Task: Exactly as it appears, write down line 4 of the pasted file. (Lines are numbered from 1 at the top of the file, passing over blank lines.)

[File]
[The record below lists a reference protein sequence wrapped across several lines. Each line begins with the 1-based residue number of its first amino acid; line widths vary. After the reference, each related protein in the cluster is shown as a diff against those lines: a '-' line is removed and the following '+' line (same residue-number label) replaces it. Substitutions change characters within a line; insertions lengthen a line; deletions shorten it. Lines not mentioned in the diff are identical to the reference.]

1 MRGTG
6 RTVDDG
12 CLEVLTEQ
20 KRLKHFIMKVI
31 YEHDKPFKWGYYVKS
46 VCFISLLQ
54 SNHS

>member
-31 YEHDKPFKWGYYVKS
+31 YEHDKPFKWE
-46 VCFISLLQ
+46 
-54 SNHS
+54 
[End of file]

12 CLEVLTEQ